While Blue Mountains residents are all too familiar with the more visible impacts of climate change such as floods, droughts and fires, another lesser known impact of extreme weather is urban forest decline and tree death.
Members of Blue Mountains City Council’s Urban Forest and Environment teams have been monitoring the impacts of the pre 2019 drought and more recent, La Nina induced wet conditions, and are reporting that trees across the City are dying in greater numbers than usual as a result of changing climatic conditions.
To address this issue, Council is continuing its extensive, city-wide program to assess and prune or remove trees in decline that may be at risk of falling and replace them with new trees to help combat the ‘urban heat island’ effect, which is an increase in temperatures caused by the loss of tree canopy cover.
Tree planting projects will continue across the City, with funding from different sources, and such projects are modelled on the Greening our City tree planting project which saw Council plant hundreds of trees across three locations in the lower Blue Mountains last year.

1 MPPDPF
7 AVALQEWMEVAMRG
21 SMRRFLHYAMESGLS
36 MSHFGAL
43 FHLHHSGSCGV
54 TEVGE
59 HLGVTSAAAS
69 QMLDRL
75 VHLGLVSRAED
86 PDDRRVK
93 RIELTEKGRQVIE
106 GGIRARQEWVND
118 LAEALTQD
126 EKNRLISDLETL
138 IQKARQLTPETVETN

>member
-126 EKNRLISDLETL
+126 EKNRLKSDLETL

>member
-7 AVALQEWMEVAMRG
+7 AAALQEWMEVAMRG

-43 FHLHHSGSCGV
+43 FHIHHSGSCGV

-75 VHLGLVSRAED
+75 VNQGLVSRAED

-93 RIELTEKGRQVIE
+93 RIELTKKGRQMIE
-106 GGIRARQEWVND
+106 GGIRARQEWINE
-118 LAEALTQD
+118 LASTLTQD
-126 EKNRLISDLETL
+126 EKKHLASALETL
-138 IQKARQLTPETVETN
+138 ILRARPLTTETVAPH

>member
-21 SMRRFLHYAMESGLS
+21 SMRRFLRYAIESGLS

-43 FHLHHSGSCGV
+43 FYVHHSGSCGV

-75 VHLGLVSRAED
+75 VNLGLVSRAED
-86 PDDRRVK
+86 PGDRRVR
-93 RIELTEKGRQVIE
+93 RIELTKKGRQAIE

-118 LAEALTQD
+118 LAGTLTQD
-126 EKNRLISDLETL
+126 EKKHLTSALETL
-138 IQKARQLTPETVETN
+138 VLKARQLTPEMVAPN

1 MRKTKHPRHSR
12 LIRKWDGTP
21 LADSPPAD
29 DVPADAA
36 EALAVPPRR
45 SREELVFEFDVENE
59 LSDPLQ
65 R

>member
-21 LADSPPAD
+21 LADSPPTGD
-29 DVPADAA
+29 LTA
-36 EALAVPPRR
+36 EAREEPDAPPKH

Mayor, Cr Mark Greenhill, said: “Sadly, what we’re seeing is tree death in greater numbers across the City annually, well above the average number removed due to structural or old age health decline.
“Maintaining the health and wellbeing of trees both in urban areas, as well as in our World Heritage National Park, is a crucial way we can combat the damaging impacts of climate change.
“Planting trees not only makes an important contribution to cooling the climate, but trees also obviously provide essential habitat for our native birds and wildlife.”
Council teams are also working closely with researchers from various Universities to understand which exotic, indigenous and endemic species are declining and which trees are best suited to replace them.
Find out more about Council’s Urban Forest Management and Environment initiatives at: bmcc.nsw.gov.au/environment/trees-plants-and-weeds